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A. Good friend, forbear! you deal in dangerous
I'd never name queens, ministers, or kings;
Keep close to ears, and those let asses prick,
'Tis nothing.-P. Nothing ! if they bite and kick?
Out with it, Dunciad ! let the secret pass,
That secret to each fool, that he's an ass:
The truth once told (and wherefore should we lie?)
The queen of Midas slept, and so may I.
You think this cruel? take it for a rule
No creature smarts so little as a fool.
Let peals of laughter, Codrus, round thee break,
Thou unconcern'd canst hear the mighty crack:
Pit, box, and gallery, in convulsions hurl'd,
Thou stand'st unshook amidst a bursting world.
Who shames a scribbleri break one cobweb through,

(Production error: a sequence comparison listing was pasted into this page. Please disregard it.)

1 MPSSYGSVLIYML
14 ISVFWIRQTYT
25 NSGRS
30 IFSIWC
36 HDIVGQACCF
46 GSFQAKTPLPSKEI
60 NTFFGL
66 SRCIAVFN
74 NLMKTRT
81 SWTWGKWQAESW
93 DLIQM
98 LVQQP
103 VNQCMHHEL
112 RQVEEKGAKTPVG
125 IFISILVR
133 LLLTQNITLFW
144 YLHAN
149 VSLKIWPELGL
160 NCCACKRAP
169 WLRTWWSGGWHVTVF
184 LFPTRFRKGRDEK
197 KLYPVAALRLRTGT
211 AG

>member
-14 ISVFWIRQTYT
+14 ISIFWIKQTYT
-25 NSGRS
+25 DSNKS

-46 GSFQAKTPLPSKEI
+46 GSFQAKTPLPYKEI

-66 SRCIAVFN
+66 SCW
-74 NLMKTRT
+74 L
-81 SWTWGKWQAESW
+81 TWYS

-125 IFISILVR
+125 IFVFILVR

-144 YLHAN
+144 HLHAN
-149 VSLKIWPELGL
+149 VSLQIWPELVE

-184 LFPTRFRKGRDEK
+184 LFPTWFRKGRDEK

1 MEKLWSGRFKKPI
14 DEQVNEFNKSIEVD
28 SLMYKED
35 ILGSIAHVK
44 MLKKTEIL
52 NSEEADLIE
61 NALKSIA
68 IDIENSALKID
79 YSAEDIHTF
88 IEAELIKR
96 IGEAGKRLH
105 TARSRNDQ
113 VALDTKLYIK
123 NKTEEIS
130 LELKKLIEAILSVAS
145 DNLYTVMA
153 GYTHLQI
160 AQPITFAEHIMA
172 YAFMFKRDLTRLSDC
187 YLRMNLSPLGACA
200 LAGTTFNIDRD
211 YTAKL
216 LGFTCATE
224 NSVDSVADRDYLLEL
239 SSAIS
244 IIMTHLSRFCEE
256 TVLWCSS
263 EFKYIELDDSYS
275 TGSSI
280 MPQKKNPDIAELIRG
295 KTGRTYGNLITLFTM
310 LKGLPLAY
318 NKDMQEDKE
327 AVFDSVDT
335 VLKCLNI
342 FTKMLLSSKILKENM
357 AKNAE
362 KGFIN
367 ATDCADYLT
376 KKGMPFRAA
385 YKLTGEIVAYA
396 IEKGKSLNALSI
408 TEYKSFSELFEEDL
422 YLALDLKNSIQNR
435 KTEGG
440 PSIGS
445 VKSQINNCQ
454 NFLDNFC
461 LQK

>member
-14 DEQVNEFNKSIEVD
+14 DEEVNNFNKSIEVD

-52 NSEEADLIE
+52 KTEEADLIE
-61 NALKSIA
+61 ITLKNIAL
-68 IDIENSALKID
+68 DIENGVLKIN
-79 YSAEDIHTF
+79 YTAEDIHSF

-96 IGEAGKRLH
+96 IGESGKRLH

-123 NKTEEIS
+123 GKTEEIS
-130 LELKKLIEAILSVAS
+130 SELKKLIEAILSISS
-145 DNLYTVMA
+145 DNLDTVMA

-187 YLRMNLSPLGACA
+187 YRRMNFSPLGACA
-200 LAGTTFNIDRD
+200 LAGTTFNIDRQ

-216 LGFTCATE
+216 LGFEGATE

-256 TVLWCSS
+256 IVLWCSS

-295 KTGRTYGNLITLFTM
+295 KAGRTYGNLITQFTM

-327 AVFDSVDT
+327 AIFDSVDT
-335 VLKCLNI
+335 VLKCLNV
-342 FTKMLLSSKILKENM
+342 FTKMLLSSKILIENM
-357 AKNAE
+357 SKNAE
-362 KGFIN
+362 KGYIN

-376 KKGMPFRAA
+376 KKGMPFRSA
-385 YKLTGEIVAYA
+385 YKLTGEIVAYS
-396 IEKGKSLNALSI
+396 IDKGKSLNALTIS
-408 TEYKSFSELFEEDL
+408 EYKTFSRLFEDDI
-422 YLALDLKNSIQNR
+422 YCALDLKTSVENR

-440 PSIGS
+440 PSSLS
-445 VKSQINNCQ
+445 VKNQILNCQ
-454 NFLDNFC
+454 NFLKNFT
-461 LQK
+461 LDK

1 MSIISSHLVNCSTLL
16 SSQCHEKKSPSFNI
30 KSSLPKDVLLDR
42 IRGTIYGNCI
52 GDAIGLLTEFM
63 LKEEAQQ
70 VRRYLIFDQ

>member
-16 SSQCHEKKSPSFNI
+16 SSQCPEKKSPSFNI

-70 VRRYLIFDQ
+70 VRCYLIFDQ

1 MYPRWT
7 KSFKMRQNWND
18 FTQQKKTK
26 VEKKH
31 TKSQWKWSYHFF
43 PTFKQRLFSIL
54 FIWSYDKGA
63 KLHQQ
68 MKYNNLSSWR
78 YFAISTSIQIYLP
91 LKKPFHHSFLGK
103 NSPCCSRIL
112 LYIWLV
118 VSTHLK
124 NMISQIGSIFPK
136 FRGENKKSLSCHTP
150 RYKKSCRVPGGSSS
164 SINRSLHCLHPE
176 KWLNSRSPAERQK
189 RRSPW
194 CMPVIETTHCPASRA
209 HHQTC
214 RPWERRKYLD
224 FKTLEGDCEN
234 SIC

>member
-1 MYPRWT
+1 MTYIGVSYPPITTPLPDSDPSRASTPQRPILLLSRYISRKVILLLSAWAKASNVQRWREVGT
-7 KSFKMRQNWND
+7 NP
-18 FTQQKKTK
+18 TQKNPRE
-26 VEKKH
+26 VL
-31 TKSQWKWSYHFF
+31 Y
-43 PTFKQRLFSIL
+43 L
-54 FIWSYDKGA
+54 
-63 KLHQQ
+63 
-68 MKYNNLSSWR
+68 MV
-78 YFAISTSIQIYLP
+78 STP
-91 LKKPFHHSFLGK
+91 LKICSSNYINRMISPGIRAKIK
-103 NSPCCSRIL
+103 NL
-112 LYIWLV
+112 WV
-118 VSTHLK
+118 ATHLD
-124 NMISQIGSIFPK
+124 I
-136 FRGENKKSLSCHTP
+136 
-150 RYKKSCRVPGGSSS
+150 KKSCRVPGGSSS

He spins the slight self-pleasing thread anew :
Destroy his fib, or sophistry, in vain;
The creature's at his dirty work again,
Thron'd on the centre of his thin designs,
Proud of a vast extent of flimsy lines !
Whom have I hurt? has poet yet or peer
Lost the arch'd eyebrow or Parnassian sneer?
And has not Colley still his lord and whore?
His butchers Henley? his free-masons Moore?
Does not one table Bavius still admit?
Still to one bishop Philips seem a wit?
Still Sappho.-A. Hold! for God's sake-you'll offend.
No names-be calm-learn prudence of a friend:
I too could write, and I am twice as tall;
But foes like these.-P. One flatterer's worse than all,
Of all mad creatures, if the learn'd are right,
It is the slaver kills and not the bite.
A fool quite angry is quite innocent:
Alas ! 'tis ten times worse when they repent.
One dedicates in high heroic prose,
And ridicules beyond a hundred foes :
One from all Grub-street will my fame defend,
And, more abusive, calls himself my friend.